When we breathe into stuck energy, we bring our life force to deadened areas. We created this dead spot because we didn’t want to feel a painful feeling, and guess what: when it wakes up, we’re going to have to feel it now. There will be tears; this is not the end of the world. Quite the opposite, this is the beginning of becoming more alive. The healing water of our tears releases a dam that has been longing for movement.

But before we get into all of this, what we are more apt to notice is…nothing. We numbed our feelings long ago, and until we do the work of freeing up this blocked energy and understanding the false conclusion about life it’s holding onto, we may not feel anything. We need to connect the dots that this stuckness in our beings is what shows up as the feeling we’re stuck in life. It’s one and the same thing.

Successfully cut off from our own selves, the Lower Self has won the hand and put down its cards. Its work is done. But hold on a sec, because lately our Higher Self has been knock, knock, knocking at our inner door, telling us, “Hey, this ain’t it. There’s more to life.” And if we’re consciously walking on a spiritual path, we’ve heard this call. We want more.

Feeling numb feels completely different from feeling clear, or feeling empty. In fact, it saps a lot of our life force to maintain the highly unnatural, frozen state of numbness. This is not our original face, not by a long shot. To be numb is to be deadened and lethargic, and there is a self-perpetuating quality to our desire to do nothing. Further, we get an odd sense of satisfaction from doing things we know aren’t good for us.

This is the pit we have fallen into when we are depressed and feeling hopeless. It may at first seem like it will feel good to let ourselves wallow in darkness and despair, but this is a prison of our own making that we have willfully gone down into. Realizing this may give us some much needed oomph to start stepping our way out.

But recall, we got ourselves here over the course of a long, slow fall and getting ourselves out isn’t going to happen overnight. They don’t hand out vaulting poles for doing this work. In fact, as one might guess by now, there is a spiritual law regarding this: we can’t skip steps. If at some point it seems we’ve finally launched ourselves up and over a lip, this can only be so because we have done the painstaking work of putting one foot in front of the other and didn’t give up.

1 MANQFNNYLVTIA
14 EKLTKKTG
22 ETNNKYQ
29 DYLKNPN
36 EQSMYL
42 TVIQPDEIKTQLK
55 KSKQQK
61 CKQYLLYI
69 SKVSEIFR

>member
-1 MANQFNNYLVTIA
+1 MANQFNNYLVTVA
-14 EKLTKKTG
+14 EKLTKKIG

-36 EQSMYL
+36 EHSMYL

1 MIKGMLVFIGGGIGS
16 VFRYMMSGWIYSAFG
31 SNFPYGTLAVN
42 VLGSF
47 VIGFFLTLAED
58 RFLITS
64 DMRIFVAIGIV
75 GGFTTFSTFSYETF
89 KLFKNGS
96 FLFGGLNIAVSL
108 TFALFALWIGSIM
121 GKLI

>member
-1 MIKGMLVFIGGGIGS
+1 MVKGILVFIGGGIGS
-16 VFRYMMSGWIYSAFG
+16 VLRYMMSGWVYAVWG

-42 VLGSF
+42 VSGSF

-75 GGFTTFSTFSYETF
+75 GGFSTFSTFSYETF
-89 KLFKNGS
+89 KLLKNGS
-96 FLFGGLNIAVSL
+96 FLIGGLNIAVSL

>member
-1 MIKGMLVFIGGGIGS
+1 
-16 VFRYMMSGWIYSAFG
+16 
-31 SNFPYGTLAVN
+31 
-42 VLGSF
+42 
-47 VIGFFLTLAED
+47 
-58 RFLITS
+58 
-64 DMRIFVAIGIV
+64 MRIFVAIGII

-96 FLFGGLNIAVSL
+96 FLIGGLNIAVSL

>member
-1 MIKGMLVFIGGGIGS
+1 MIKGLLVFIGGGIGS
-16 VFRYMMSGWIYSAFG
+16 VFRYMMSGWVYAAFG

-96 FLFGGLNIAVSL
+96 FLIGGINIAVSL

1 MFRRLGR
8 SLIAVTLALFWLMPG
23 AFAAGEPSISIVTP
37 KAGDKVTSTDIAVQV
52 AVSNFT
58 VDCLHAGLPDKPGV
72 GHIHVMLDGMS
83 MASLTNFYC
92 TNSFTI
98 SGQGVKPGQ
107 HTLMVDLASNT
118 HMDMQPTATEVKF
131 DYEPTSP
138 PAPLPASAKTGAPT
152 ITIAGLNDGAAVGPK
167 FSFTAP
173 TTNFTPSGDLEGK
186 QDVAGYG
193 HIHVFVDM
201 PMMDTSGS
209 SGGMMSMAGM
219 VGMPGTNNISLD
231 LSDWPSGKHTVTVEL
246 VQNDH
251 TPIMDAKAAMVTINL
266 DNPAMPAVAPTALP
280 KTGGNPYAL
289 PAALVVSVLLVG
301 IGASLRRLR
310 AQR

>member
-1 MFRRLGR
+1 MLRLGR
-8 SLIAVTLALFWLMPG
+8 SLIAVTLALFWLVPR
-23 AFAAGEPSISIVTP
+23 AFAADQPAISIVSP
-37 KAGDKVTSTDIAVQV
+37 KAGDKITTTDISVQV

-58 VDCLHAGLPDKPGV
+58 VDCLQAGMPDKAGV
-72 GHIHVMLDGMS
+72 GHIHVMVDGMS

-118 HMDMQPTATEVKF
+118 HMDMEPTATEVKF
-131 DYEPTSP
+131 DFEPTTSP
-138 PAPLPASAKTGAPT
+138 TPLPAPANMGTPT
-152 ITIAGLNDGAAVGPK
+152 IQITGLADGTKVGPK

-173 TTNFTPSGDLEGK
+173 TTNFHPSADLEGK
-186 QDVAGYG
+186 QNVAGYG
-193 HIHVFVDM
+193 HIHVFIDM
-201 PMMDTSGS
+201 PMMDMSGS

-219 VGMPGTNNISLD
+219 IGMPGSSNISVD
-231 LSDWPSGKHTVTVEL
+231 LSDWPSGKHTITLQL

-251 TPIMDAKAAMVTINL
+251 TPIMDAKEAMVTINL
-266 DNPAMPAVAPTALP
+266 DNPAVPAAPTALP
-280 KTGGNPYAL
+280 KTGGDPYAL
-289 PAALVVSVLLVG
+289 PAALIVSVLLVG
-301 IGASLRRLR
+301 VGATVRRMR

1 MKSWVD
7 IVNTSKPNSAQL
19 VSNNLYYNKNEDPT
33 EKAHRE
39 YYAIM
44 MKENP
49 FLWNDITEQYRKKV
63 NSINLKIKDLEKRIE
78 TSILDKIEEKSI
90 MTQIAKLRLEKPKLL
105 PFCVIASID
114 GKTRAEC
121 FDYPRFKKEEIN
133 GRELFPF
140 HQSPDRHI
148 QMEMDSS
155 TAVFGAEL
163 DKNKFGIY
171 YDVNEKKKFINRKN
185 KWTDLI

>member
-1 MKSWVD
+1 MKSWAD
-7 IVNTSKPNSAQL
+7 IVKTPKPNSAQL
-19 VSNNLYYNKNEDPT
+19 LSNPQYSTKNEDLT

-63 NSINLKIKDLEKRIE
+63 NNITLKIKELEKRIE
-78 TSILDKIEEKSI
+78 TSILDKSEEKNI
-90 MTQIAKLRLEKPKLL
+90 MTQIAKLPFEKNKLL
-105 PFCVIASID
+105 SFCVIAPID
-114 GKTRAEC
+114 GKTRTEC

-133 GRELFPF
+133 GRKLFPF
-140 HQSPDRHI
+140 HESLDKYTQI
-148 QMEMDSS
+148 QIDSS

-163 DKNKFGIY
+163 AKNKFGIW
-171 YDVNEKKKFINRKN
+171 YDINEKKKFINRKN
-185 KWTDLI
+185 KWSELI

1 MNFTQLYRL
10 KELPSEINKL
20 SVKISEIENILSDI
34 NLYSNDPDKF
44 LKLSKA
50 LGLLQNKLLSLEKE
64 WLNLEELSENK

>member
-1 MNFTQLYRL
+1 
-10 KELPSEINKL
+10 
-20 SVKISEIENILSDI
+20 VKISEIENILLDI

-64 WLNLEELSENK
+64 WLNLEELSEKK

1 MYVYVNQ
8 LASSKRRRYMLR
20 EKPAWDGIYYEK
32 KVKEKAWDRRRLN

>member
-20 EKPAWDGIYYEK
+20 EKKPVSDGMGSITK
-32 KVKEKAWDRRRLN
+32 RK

Numbness is a big hurdle and we must overcome its inertia. We must become willing to undo what we ourselves have done. If we have been hanging out in deep darkness for a long time, we may not even feel we have enough of a foothold in the land of light to cross back over the line. But just as swimming around in the swamp of Lower-Self energies is self-perpetuating, so is tapping into the mother-source of Higher Self strength. Living from our Higher Self can be characterized as living in effortless effort. We become willing to pay the price to have the goodies. And doing so taps us into an everlasting source of wisdom, courage and love that continually replenishes our cup.

We need to take in new information that can help lead us out of the hellish situations we too often find ourselves in. For our true home of heaven lies just around the corner, and as Dorothy discovers in The Wizard of Oz, it’s been right there inside us this whole time, waiting for us to find it.

In Jill’s Experience

On the morning of July 4, 1997, I got one of those phone calls no one ever, ever wants to receive. It was my brother telling me Sarah, his 18-year-old daughter, had died in a car accident early that morning. Your heart just stops and you know things will never be the same.

Her leaving was a tragedy of immense proportions, but in it there was also a gift. It opened me up in a way I had not been before. To be fair, this didn’t happen right away. I was eight years sober at the time, but still a frozen Popsicle of energy. I was out of the deep freeze but still hadn’t graduated to the refrigerator. So it was several days before I could even feel the pain of her passing and start to cry.

The pain of grief is one that has the ability to heal us in deep places we never thought we’d have to go. And while no one would wish for the experience, I can only say in hindsight that I’m grateful on some level for the passageway that opened when Sarah left.

The morning of her funeral, I sat in the stillness of dawn and looked out over a gently flowing river. With the brand of spirituality under my belt that one absorbs in AA meetings, I had developed a modest rapport with God. But sitting there that morning, I said to no one in particular, “Her spirit has gone to heaven and I have no idea what that means. I want to know.”